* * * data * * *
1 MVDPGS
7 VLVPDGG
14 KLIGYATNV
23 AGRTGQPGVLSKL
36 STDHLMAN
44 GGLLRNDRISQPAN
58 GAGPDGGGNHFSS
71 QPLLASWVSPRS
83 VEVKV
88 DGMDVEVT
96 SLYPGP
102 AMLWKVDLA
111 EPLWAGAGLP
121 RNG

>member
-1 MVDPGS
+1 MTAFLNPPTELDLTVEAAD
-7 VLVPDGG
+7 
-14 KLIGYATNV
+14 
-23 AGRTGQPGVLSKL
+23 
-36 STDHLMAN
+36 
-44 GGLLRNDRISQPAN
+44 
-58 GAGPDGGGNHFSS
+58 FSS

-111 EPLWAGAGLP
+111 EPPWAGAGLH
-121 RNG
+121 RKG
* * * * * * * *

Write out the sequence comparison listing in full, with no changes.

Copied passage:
1 MVDPGS
7 VLVPDGG
14 KLIGYATNV
23 AGRTGQPGVLSKL
36 STDHLMAN
44 GGLLRNDRISQPAN
58 GAGPDGGGNHFSS
71 QPLLASWVSPRS
83 VEVKV
88 DGMDVEVT
96 SLYPGP
102 AMLWKVDLA
111 EPLWAGAGLP
121 RNG

>member
-1 MVDPGS
+1 MTAFLNPPTELDLTVEAAD
-7 VLVPDGG
+7 
-14 KLIGYATNV
+14 
-23 AGRTGQPGVLSKL
+23 
-36 STDHLMAN
+36 
-44 GGLLRNDRISQPAN
+44 
-58 GAGPDGGGNHFSS
+58 FSS

-111 EPLWAGAGLP
+111 EPPWAGAGLH
-121 RNG
+121 RKG